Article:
In religiousness B or "Christian religiousness," religiousness A is not annulled but intensified. The difference between religiousness A and B is that the latter is "dialectical in the second instance"36 as a result of eternity's entry into time. Eternity's irruption into time, or, to express the same point in religious language, God becoming a human being, is the absolute paradox, because in the person of the God-man mutually contradictory qualities - the eternal and the temporal, the infinite and the finite, and the divine and the human - are united. As Climacus puts it, "That God has existed in human form, has been born, grown up, and so forth, is surely the paradox sensu strictissimo, the absolute paradox."37 The paradox of God's presence in time is incomprehensible to reason, for the God-man "is compounded in a way contradictory to all thinking."38 Indeed, in the presence of the paradoxical irruption of the eternal into time, reason becomes a "clod and a dunce."39 Furthermore, the paradox makes clear to human beings that they are not in possession of the condition necessary for a relationship with God and that there can therefore be no question of recollecting the truth. God is not to be found in the depths of the self, accessible by means of the dialectic of inward deepening; on the contrary, the paradox reveals that God and the human are not united at some deeper level, but are separated from one another by an "infinite qualitative abyss." Subjectivity is consequently not the truth but the untruth, for the human self does not possess the resources for establishing a relation to the eternal. The Christian expression for this radical separation of eternity and existence, God and the human, is sin.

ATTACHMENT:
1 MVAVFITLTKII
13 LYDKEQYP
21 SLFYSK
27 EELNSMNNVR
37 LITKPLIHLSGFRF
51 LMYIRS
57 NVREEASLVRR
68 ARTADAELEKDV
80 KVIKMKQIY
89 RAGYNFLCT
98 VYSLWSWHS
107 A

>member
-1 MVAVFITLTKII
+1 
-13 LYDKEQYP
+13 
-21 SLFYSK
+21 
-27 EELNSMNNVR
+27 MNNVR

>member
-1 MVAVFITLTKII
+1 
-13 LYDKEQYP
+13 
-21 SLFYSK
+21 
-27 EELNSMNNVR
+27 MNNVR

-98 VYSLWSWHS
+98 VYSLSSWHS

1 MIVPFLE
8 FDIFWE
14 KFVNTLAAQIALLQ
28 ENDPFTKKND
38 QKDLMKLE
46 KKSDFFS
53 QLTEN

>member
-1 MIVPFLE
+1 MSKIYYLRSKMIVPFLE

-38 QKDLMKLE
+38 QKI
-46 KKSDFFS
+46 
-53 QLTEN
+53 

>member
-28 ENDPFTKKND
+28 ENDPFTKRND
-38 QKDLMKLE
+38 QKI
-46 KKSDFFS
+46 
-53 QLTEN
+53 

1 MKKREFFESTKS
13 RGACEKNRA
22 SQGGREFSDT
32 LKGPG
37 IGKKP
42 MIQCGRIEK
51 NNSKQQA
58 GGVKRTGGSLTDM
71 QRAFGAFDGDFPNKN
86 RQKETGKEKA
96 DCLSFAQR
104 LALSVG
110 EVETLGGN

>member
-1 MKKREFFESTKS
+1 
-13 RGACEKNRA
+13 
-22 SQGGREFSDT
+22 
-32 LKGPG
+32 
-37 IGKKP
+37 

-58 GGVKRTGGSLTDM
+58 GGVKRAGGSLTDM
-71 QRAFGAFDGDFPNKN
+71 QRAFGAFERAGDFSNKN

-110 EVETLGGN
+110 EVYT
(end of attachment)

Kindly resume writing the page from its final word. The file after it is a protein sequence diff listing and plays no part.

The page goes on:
This transforms and sharpens the religious task. Whereas in religiousness A the task was that of the self's "recollection" of its fundamental affinity with eternity and its structuring of its life accordingly, in religiousness B the task is that of relating oneself to the paradoxical presence of the eternal-in-time. The response to the absolute paradox and the crisis into which this plunges the human being is faith.